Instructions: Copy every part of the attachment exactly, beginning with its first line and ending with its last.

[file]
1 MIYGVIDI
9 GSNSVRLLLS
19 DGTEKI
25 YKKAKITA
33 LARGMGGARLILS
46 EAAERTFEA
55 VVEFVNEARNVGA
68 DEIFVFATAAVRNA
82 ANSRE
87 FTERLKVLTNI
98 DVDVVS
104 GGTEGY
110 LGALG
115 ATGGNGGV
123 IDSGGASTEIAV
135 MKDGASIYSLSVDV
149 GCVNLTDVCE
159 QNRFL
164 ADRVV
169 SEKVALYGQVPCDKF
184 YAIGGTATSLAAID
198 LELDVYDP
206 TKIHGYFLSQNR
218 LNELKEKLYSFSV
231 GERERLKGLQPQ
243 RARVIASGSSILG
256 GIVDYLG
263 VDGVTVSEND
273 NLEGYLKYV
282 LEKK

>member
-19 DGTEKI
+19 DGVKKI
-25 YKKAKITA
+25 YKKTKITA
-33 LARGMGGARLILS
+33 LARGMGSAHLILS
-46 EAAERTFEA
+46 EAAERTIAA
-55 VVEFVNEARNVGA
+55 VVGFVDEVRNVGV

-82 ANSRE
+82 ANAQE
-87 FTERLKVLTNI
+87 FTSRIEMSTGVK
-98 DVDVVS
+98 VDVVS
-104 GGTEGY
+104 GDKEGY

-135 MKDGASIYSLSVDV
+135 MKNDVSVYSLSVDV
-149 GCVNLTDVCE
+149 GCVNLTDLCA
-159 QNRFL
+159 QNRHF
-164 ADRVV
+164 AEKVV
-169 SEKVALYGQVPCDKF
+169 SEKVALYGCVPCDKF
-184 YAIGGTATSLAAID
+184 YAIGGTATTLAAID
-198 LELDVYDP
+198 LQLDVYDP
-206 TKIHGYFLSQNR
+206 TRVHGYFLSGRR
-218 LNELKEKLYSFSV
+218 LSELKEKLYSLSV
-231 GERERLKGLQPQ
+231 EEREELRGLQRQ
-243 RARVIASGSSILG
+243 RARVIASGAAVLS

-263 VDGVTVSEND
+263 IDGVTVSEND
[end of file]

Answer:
1 MIYGVIDI
9 GSNSVRLLLS
19 DGTEKI
25 YKKAKITA
33 LARGMGGARLILS
46 EAAERTFEA
55 VVEFVNEARNVGA
68 DEIFVFATAAVRNA
82 ANSRE
87 FTERLKVLTNI
98 DVDVVS
104 GGTEGY
110 LGALG
115 ATGGNGGV
123 IDSGGASTEIAV
135 MKDGASIYSLSVDV
149 GCVNLTDVCE
159 QNRFL
164 ADRVV
169 SEKVALYGQVPCDKF
184 YAIGGTATSLAAID
198 LELDVYDP
206 TKIHGYFLSQNR
218 LNELKEKLYSFSV
231 GERERLKGLQPQ
243 RARVIASGSSILG
256 GIVDYLG
263 VDGVTVSEND
273 NLEGYLKYV
282 LEKK

>member
-19 DGTEKI
+19 DGVKKI
-25 YKKAKITA
+25 YKKTKITA
-33 LARGMGGARLILS
+33 LARGMGSAHLILS
-46 EAAERTFEA
+46 EAAERTIAA
-55 VVEFVNEARNVGA
+55 VVGFVDEVRNVGV

-82 ANSRE
+82 ANAQE
-87 FTERLKVLTNI
+87 FTSRIEMSTGVK
-98 DVDVVS
+98 VDVVS
-104 GGTEGY
+104 GDKEGY

-135 MKDGASIYSLSVDV
+135 MKNDVSVYSLSVDV
-149 GCVNLTDVCE
+149 GCVNLTDLCA
-159 QNRFL
+159 QNRHF
-164 ADRVV
+164 AEKVV
-169 SEKVALYGQVPCDKF
+169 SEKVALYGCVPCDKF
-184 YAIGGTATSLAAID
+184 YAIGGTATTLAAID
-198 LELDVYDP
+198 LQLDVYDP
-206 TKIHGYFLSQNR
+206 TRVHGYFLSGRR
-218 LNELKEKLYSFSV
+218 LSELKEKLYSLSV
-231 GERERLKGLQPQ
+231 EEREELRGLQRQ
-243 RARVIASGSSILG
+243 RARVIASGAAVLS

-263 VDGVTVSEND
+263 IDGVTVSEND